Family Trees: African-Americans find it difficult to trace history - WALB.com, Albany News, Weather, Sports

Family Trees: African-Americans find it difficult to trace history

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By Judi Gatson - bio | email

COLUMBIA, SC (WIS) - For many African-Americans, family history can be difficult -- in some cases nearly impossible -- to trace.

Now, new technology allows people of African descent to trace their ancestry by analyzing their DNA.

Our own Judi Gatson was curious about her own history beyond her immediate family.

Judi's parents were married in 1964. She says she spent plenty of time with both sets of grandparents. On her mother's side, there was Emily and Jim from Daphne, Alabama. On her dad's side, there was Dorothy and Charles lived in St. Louis, Missouri.

Through family research, we've discovered some surprising South Carolina connections.

"It's sort of like it's putting a puzzle together," said Steven Tuttle with the South Carolina Department of Archives and History. "You have to track the pieces down and put them together the best that you can."

One of Judi's great-great-grandfathers, Preston Gridiron, was born in Winnsboro and his wife, Carrie, grew up on a slave plantation in Aiken. 

However, beyond those two new names, Judi's family history, like many other African-Americans, is a mystery.

"Often people have looked for this information for years and when they find it, they're so happy to have found it, it's a wonderful experience for them," said Tuttle.

Tuttle says tracing African-American genealogy has unique challenges.

"If you're doing African-American genealogy research, you really have to hook up the slave with the slave owner," said Tuttle.

But even accomplishing that may not get you very far. During slavery, much of our history was lost because many African-Americans were listed as numbers on an inventory instead of by name.   

Most African-Americans were not even included in the US Census until 1870. For those who are lucky enough to find historical documents, the search is still complicated by names that were changed or misspelled.

For many African-American families that leaves a lot of branches of their family tree empty, but now technology is finding answers where none could be found before.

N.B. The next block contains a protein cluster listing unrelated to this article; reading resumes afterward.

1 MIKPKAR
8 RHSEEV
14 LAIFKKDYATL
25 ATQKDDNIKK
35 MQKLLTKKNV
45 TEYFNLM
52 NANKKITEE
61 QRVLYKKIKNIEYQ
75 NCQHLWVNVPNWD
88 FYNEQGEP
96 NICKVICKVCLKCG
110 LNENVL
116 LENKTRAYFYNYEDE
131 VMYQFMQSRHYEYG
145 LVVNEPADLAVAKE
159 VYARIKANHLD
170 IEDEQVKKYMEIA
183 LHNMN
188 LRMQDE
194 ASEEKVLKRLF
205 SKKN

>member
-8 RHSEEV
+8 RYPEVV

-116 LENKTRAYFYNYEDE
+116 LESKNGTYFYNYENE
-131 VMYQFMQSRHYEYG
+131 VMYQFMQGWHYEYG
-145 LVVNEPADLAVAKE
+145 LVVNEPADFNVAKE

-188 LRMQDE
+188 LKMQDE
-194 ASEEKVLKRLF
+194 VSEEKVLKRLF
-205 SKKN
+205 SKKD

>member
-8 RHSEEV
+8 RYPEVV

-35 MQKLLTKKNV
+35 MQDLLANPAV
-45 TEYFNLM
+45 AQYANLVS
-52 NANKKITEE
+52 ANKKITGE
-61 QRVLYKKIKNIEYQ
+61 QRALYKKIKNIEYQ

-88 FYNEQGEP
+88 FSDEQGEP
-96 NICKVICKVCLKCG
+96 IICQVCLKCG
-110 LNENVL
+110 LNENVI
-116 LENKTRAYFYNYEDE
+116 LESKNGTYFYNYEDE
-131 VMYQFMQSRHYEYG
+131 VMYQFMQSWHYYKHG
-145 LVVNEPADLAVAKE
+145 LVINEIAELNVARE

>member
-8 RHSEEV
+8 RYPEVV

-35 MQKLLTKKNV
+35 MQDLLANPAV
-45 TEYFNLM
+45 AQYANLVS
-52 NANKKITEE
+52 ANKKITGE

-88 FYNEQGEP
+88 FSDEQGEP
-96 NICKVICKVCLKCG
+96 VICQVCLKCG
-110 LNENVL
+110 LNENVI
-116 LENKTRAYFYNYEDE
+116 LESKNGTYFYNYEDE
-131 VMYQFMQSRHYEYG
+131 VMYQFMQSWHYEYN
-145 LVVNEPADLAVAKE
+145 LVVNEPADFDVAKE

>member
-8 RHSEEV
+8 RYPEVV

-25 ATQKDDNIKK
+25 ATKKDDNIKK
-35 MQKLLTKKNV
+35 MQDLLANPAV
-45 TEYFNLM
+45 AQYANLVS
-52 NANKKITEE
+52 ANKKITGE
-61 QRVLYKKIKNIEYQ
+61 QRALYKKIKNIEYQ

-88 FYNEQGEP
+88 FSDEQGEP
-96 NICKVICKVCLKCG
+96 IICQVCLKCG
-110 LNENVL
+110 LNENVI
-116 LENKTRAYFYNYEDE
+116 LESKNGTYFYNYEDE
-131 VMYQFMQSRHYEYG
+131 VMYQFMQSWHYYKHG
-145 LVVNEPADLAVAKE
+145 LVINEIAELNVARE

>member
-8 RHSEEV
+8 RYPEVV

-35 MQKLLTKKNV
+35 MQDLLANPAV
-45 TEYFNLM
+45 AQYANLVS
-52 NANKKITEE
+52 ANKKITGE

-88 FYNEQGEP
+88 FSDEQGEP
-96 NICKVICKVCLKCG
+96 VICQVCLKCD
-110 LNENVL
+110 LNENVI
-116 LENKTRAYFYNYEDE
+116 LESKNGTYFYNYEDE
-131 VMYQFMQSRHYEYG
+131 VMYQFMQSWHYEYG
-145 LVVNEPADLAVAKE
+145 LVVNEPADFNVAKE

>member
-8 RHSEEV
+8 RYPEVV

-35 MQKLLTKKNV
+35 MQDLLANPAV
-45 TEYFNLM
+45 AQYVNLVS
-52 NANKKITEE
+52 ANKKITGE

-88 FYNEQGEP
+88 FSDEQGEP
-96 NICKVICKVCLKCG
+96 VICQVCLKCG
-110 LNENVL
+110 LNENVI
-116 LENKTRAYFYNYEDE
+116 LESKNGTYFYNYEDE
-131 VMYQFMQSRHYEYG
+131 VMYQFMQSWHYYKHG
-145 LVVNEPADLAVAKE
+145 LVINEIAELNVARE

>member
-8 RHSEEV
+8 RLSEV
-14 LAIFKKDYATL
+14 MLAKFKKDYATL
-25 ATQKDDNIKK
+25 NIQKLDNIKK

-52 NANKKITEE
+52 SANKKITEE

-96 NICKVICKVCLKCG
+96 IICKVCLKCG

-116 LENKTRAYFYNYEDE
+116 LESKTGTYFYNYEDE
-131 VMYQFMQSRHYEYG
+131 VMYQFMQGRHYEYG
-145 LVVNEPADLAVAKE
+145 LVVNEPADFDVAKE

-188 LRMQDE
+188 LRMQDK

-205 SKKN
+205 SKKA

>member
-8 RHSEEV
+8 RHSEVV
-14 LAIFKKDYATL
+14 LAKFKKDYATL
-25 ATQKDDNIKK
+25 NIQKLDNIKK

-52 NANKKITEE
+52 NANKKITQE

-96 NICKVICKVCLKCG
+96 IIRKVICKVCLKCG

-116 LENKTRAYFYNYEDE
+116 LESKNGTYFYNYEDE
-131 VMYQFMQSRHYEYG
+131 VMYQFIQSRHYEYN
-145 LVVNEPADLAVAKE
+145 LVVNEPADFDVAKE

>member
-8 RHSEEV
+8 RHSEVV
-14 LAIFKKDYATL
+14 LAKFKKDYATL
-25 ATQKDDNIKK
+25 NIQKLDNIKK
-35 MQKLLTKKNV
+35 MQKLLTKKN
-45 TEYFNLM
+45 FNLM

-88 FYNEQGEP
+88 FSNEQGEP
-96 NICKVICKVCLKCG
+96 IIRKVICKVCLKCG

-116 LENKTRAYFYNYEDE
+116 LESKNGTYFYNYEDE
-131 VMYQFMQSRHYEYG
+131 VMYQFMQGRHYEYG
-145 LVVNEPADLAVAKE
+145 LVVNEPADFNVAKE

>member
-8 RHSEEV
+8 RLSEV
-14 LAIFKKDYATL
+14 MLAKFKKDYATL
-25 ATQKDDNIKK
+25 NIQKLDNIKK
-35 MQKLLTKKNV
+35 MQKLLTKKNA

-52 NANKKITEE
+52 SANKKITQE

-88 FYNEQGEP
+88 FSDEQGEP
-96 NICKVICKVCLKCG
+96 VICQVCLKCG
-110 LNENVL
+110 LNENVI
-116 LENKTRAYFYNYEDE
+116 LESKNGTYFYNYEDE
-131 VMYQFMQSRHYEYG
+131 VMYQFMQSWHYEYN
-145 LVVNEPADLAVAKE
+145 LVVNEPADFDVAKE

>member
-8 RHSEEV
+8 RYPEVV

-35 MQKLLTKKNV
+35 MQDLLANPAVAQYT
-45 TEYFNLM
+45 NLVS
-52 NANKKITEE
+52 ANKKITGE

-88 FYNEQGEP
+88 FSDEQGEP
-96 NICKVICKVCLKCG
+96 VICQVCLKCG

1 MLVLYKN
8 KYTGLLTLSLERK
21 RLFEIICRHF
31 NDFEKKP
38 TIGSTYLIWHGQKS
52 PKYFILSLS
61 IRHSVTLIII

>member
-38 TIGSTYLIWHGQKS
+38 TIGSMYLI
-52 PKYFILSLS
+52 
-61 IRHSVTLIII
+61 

The pieces are there. But tracking them down and putting them together can be a titanic task, especially for African-Americans.
 
"It's important to me because I just want to know, kinda reconstruct where I came from," said Urica Pope.
 
Pope has been researching her family history for more than 10 years. It's been a time consuming project searching census records, land deeds, birth & death certificates and tracking down any other documents that can connect her to her past.
 
"You find one name and you follow it until it stops, and then you find another name and follow it until it stops," she said.
 
For some it's a nearly impossible journey. Steven Tuttle with the South Carolina Department of Archives and History says the injustices of slavery robbed many family trees of vital information.
"Sometimes you'll see an inventory and it will just say six slaves and won't give the names," said Tuttle. "This is a rare one in the fact that it lists the name of the slaves, lists their age and they're in family groups here so this is really an unusual inventory for it to be so thorough."
 
Even though some family names were missing, changed or misspelled.
 
"I found my maiden name Pope, my father's name Pope, I found it spelled as Rope, but I knew it was my family because it had all the correct names," said Pope.
 
Urica had some success. She learned her great-great-grandfather, Daniel Pope, migrated to Williamsburg County, South Carolina, near Kingstree.
 
"He bought land, he bought a little over an acre of land for $61.87," she said. "Then searching back, you know, finding each name and making that connection and seeing where my father was eight years old or so when he was on the census it was, it was kinda, oh gosh it was so exciting."
 
Now she's on the verge of another big discovery through the power of DNA.
 
"When we test African-Americans and find these matches, it give us some excitement because we're finding matches," said Dr. Rick Kittles, Scientific Director of African Ancestry.
     
He says each individual has a unique DNA signature passed down from their ancestors, and through a simple cheek swab he can compare your signature to the DNA of present-day Africans to see if there's a match.  
     
Those using the technology to discover their roots include Oprah Winfrey, director Spike Lee and former Grey's Anatomy star Isaiah Washington.
 
There are skeptics, but Kittles stands by the science.
 
"We do have the largest database, I mean I've worked very hard with anthropologists, archaeologists and historians in identifying which parts of West Central Africa are important for the African-American ancestry," said Kittles.
 
Urica believes in it too, and can't wait to trace her DNA.
 
"I want to know who were the people that came before me, what you know how, who were the people, what kind of character they had, and everything that went into what made me the person I am today," she said.
 
She plans to share the information at family reunions and keep putting pieces of the puzzle in place until she creates a complete family picture.
 
"Once I do the test, I'll be on pins and needles and excited to find out what the results reveal," she said.

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